Virtual Commissioning of a Production Line


Virtual Commissioning of a Production Line as an Application of the Digital Twin Technology


Virtual commissioning validates the operation of new systems before some or any components materialize in the physical environment. It allows the verification of control code and the early discovery of design flaws [1, 2], which cuts back on time- and cost- consuming efforts dedicated to real commissioning. It also allows for reconfiguration of an existing system.
As an application of Digital Twin (DT) technology, the virtual commissioning of an asset is realized through obtaining data about the type of the asset from the DT.
In this article, the building of a physics-based model of a production line is described. The software Mechatronics Concept Designer (MCD) was used to build the model. PLCs to control the stations were simulated using TIA Portal V15 and PLCSIM Advanced V2.0. In our case, the data of the machine type is provided by the DT of the production line. Physical layer refers to the real-world production line stations and virtual layer refers to the digital data of the real-world object, like CAD models or simulations.

Figure 1: Interaction with the DT

Implementation – Physics-based model

Existing CAD models of the production line were imported into Siemens NX. Each station of the production line was simulated separately. Using the MCD, physical properties like weight, center of mass, and inertia were assigned to the CAD models. Moreover, rigid bodies, collision bodies, joints, and springs were added to the existing CAD models to create a physics-based simulation. Signals were created in Siemens NX that correspond to the signals from the PLC and that have an identical name to its PLC correspondent. Following this name rule allows for auto-mapping, which saved the extra effort of mapping each two signals manually together.
Sensors from the physical layer were simulated in the virtual layer using the collision sensor function, which turns an object in the simulation into a collision sensor that triggers a Boolean variable when it undergoes collision with another object during the simulation.
Output signals from the PLC’s perspective were defined as input signals in Siemens NX and vice versa.

Implementation – PLC simulation

A generic Siemens 15xx PLC was simulated for the purpose of controlling the Siemens NX simulation. The PLC was simulated using the software PLCSIM Advanced V2.0 which offers the ability of communication over OPC UA, as opposed to PLCSIM, which does not offer such a functionality. Whenever this article refers to a ‘PLC’, a simulated 15xx Siemens PLC is meant. A real PLC in the physical layer was not used. The state machine of the production line stations was implemented in TIA Portal using SCL and uploaded to the simulated PLC. OPC UA server functionality was enabled.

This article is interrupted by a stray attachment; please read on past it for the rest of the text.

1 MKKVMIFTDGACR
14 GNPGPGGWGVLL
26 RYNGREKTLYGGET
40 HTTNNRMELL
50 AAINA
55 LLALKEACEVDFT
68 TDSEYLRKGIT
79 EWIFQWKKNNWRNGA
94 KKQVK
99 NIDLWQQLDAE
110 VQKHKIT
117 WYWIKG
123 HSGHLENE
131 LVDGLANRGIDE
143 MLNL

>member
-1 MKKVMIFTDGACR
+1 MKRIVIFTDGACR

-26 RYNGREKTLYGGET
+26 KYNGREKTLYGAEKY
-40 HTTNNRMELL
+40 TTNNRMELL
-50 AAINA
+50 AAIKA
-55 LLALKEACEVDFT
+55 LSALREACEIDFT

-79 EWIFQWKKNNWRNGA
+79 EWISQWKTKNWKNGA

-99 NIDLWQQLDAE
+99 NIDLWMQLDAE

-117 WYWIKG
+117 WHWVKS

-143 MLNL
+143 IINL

In Siemens NX, the connection to the over OPC UA was established to the PLC and signals were mapped using the auto-mapping functionality.

Figure 2: Views and interactions with the DT in the context of virtual commissioning


Siemens NX MCD offers a tool to realize virtual commissioning, with certain limitations and challenges. The limitations include simplifying collision bodies to make the simulation smoothly executable without loss of performance and that the number of simulated PLCs is limited.
Challenge #1: The more complex the shapes of the parts are, the slower the simulation gets. With some highly complex machine parts, more advanced hardware is required for the Siemens NX simulation to run smoothly.
Challenge #2: Certain data about the type of instance of the machine being considered might be difficult to acquire. Coefficients like a spring constant or a friction coefficient might not be readily available, especially if the manufacturer is not reachable.
Challenge #3: A decision has to be made as to the level of fidelity the simulation has to have to the real world physical object. It must be decided which behavioral qualities of the real world physical object are relevant and only those qualities have to be simulated to avoid over-complication the task.


Virtual commissioning allows for early validation of code, which reduces the risk of deploying a program with errors. In our case, the DT of the production line stores data about the production line including CAD models, state machines, and behavioral models. The DT was utilized to create the simulations of both software, including the virtual PLC that ran the control program, and the hardware, which included CAD files of the production line.


[1] Vermaak, H. u. Niemann, J.: Virtual Commissioning: A Tool to Ensure Effective System Integration. 25-26 November 2015, Port Elizabeth, South Africa. Piscataway, NJ: IEEE 2015
[2] Achim Kampker, Saskia Wessel, Nicolas Lutz, Michaela Reibetanz u. Martin Hehl: Virtual Commissioning for Scalable Production Systems in the Automotive Industry_ Model for evaluating benefit and effort of virtual commissioning

FH Aachen



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